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Larry Polansky: The World's Longest Melody

Polansky,Larry / Callier / Troch
Release Date: 07/13/2010 
Label:  New World Records   Catalog #: 80700-2   Spars Code: n/a 
Composer:  Larry Polansky
Performer:  Stefan PrinsJeroen StevensJutta TrochToon Callier,   ... 
Orchestra/Ensemble:  ZwermSic
Number of Discs: 1 
Recorded in: Stereo 
Length: 1 Hours 11 Mins. 

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Notes and Editorial Reviews



POLANSKY Ensembles of Note. tooaytood 1–3, 5–7, 9, 11. For Jim, Ben, and Lou. Getting Rid of the Glue. ivtoo. The World’s Longest Melody. Ontslaan (toontood). tooviivfor. 34 Chords (Christian Wolff in Hanover and Royalton) Zwerm Gtr Qrt; [sic] Sax Qrt; Stefan Prins (electronics); Jutta Troch (hp); Jeroen Stevens (perc); W. Victor (voice); Toon Callier (gtr, el. gtr); Larry Polansky (el. gtr) NEW WORLD 80700 (70:43)


Larry Polansky (b.1954) is part of a group of brainy composers who are fascinated by the Read more capacity of music to create self-contained/constructed worlds, somewhat visionary in their structure and “alternativeness.” Unlike many of the generation just before him, he (and his friends) stayed away from serialism. But they still did the math, both in using the precise calculations of just intonation (tuning of intervals in the pure forms by which they occur in the overtone series), and in algorithmic composition. The latter, sometimes also called “generative” music, tends to write itself, often in very complex realizations, but based on a comparatively simple set of rules. Computers are often used as assistants for this.


I’ve reviewed Polansky before ( Fanfare 27:1 and 32:6), and I’ve been consistently challenged and stimulated by his music. I think in particular he’s written at least one masterpiece, the electroacoustic Psaltery , which combines the elegance of a simple algorithm with just tuning and pioneering use of computer synthesis (the piece is now technologically ancient—1978–79—but still fresh).


This collection is largely made of pieces for guitars, and tied to performers the composer has collaborated with in Flanders (northern Belgium). Here’s a quick exegesis:


Ensembles of Note (1998) is an additive piece—that is, it grows through addition of instrumental layers atop one another. Each line also grows one note at a time, so it’s both additive melody and additive texture. It’s funny and “honky,” and sounds rather like the Seinfeld theme put through the cubist blender.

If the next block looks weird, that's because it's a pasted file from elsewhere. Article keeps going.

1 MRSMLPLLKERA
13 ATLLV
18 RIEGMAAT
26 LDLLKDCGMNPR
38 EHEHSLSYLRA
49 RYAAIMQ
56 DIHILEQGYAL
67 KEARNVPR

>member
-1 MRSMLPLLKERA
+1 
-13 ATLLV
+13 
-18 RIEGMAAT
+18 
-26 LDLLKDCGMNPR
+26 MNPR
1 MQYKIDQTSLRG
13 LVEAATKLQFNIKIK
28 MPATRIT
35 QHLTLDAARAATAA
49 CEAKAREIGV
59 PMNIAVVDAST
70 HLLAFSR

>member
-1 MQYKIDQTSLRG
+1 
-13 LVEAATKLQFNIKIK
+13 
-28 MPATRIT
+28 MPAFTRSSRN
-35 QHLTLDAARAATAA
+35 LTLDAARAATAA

The tooaytoods (2000–04) may be my favorite work on the program. These are tiny pieces (the longest, a lullaby, is 17 seconds), fragments of bagatelles. Their “perfect incompleteness” also evidences great wit on the composer’s part.


For Jim, Ben and Lou (1995) is for a trio of electric guitar, harp, and percussion. The three first names refer respectively to Tenney, Johnston, and Harrison, three teacher/mentor/friends of Polansky’s. The first emphasizes a vertical scale built on overtone relations. The second is a haunting song, a dusky, folky Morris Rosenfeld ballad in Yiddish about the Triangle Shirtwaist Factory fire. The third is the first of two versions of The World’s Longest Melody (also the album title), where the music evolves through melodic cycles that constantly both repeat and change.


Getting Rid of the Glue (1978) is the earliest work on the program, and a very spare, Feldmanesque essay for solo guitar, with subtle vocalisms; ivtoo (2000) returns to the harmonic strategy of the “Tenney” movement of the trio, but over a broader expanse. The large-ensemble version of The World’s Longest Melody (1992–93) isn’t exactly the same notes as the other, but the feel and process is similar. It also feels a bit Zappaesque in its motives and orchestration.


Ontslaan (toontood) (2009) is a guitar quartet based on the hymn Dimission (which in turn sounds very like We Shall Overcome ). As in the Feldman Piece for Four Pianos , it allows its players to get out of phase with one another, though that seems to be the result of Polansky’s precise notation than an improvisatory direction. The overall result is very spacey, with hints and wisps of the original tune periodically appearing; tooviivfor (2002) is another guitar quartet, this one based on harmonic series built on the II, V, and I chords of functional tonality.